A false dichotomy, for sure, since the wise manager addresses a report’s above-normal and below-normal characteristics. Still, how pragmatic is it to lean toward one pole or the other? I favor pushing someone’s stronger traits. What good will we see from raising everyone to average?
Aside from voicing that bias, let me raise some tangential points for you to marinate. How accurately does a manager identify someone’s “strengths” or “weaknesses” if both have much to do in actual fact with the person’s position (See my post of Oct. 8, 2005 on position’s determining success.) If all of us operate at different points on spectra of measurable behavior, what privileges any particular mix? (For more on psychometric instruments and law departments, see my posts of April 18, 2005 on MBTI scores of lawyers, April 9, 2005 on Hartman-Kinsel, and Aug. 21, 2005 on MBTI, and Oct. 21, 2005.)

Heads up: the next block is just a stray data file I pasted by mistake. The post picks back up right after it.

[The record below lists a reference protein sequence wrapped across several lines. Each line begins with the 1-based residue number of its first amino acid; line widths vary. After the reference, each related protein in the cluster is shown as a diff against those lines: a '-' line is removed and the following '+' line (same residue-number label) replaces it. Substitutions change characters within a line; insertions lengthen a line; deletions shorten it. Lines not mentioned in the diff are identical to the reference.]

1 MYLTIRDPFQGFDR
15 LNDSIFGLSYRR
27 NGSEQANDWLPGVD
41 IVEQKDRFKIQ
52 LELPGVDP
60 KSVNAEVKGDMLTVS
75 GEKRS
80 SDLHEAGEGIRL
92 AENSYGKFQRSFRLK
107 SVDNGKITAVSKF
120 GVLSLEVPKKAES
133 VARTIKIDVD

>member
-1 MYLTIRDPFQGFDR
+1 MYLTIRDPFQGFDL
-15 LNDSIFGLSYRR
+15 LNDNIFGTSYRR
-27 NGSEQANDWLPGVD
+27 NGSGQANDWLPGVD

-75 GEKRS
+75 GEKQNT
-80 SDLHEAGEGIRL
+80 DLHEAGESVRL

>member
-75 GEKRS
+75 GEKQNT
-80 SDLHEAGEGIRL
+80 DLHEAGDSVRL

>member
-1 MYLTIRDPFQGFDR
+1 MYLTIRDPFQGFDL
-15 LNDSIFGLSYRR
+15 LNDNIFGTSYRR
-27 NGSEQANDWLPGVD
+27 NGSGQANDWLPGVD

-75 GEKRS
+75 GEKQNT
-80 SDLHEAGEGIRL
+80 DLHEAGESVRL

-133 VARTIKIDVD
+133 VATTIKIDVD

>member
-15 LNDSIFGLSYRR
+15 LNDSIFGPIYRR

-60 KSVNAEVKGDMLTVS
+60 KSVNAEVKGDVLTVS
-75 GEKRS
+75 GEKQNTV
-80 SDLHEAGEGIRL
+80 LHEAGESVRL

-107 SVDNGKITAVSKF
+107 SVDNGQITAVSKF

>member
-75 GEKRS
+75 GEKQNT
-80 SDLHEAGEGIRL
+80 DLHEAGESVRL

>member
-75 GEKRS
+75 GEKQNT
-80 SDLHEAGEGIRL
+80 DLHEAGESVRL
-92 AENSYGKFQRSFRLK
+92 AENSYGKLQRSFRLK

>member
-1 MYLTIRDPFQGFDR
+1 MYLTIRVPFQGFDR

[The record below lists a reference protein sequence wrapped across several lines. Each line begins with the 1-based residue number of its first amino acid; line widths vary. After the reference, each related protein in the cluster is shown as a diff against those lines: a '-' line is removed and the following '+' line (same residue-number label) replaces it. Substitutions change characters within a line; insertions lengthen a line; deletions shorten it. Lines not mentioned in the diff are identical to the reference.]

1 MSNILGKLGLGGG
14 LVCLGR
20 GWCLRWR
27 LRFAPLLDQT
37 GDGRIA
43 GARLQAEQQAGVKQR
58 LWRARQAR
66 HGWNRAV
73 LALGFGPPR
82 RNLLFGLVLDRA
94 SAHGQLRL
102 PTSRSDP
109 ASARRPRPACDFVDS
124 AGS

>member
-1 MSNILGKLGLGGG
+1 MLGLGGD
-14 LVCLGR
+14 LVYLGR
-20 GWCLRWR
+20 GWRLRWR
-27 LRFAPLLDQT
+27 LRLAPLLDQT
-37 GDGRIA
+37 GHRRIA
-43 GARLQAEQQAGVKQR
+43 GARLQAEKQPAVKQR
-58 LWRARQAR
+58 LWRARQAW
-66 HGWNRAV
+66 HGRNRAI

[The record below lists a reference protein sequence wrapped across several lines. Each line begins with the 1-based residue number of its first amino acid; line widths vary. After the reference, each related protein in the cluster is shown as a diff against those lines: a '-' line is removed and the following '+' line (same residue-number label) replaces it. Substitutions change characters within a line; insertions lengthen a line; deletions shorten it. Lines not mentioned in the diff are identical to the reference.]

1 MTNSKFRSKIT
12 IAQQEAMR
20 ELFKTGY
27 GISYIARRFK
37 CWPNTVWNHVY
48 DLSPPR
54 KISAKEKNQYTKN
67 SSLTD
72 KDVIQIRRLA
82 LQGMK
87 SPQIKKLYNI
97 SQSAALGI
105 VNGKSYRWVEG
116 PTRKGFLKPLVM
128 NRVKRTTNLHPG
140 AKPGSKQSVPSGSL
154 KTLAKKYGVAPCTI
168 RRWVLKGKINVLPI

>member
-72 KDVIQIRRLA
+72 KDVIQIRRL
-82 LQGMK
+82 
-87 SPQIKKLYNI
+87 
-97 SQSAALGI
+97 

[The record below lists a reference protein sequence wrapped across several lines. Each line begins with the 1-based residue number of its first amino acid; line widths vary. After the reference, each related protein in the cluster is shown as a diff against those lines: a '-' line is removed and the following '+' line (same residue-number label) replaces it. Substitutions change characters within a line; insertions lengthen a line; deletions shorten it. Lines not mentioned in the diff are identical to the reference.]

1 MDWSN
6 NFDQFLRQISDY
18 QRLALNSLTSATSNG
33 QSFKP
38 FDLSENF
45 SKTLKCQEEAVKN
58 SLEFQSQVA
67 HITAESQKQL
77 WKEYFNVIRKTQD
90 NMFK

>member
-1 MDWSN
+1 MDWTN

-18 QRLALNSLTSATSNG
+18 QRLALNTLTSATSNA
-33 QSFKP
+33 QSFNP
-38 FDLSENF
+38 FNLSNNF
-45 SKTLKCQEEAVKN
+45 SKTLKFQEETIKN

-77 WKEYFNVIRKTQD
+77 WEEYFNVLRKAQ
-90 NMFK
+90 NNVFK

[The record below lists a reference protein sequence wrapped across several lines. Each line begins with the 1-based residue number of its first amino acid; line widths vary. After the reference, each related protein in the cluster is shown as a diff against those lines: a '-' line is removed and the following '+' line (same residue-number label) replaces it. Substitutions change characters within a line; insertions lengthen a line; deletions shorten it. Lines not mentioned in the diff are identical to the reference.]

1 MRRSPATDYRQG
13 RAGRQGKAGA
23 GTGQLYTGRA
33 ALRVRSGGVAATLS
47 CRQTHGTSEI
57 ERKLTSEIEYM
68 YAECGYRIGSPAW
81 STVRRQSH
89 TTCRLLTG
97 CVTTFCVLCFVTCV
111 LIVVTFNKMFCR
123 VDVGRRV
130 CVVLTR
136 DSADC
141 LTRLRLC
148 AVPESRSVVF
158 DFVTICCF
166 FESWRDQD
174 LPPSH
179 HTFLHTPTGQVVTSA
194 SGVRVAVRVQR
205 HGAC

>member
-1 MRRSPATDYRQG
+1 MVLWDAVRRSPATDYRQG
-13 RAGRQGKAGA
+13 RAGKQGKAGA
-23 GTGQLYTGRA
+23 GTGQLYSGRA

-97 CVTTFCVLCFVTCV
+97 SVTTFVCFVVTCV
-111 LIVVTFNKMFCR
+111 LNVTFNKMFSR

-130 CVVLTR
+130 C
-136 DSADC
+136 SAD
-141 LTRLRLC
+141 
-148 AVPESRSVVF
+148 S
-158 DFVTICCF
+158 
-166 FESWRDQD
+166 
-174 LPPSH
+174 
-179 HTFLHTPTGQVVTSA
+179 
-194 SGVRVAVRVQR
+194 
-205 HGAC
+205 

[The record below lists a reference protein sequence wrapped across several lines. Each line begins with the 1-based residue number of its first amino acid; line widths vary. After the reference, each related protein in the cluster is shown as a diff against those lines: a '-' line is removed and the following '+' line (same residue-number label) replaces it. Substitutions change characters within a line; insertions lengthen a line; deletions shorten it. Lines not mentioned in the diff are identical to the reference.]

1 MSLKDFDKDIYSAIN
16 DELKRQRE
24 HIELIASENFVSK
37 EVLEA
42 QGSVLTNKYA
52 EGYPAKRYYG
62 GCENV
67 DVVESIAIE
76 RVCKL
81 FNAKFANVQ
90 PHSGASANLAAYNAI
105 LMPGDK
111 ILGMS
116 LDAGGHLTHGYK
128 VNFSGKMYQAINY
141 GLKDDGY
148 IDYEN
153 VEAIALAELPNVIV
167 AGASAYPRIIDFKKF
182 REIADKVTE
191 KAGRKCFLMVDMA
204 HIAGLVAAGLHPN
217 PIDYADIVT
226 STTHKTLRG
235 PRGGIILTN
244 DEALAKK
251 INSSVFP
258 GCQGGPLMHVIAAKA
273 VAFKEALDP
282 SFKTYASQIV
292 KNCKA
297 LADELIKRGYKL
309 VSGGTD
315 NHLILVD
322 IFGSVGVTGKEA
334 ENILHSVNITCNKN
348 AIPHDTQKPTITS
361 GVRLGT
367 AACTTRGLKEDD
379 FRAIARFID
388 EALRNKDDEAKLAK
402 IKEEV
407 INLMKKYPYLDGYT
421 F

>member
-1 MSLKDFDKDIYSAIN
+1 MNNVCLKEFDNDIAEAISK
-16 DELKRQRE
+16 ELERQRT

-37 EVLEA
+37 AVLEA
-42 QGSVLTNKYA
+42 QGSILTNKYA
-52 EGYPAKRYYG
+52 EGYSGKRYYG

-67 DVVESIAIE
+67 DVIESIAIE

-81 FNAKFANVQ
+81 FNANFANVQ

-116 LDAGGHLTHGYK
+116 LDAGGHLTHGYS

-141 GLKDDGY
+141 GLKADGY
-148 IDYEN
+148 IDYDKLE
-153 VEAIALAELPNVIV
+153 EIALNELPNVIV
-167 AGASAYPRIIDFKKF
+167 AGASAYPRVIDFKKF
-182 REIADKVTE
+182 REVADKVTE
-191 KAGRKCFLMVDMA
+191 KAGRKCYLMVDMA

On a different tack, isn’t the implicit assumption that a given strength or weakness either benefits or harms the company – but then, how do we know the company’s needs? It also seems arguably true that some people, by their personality or psychological makeup, can absorb and construct from criticism, whereas others cannot.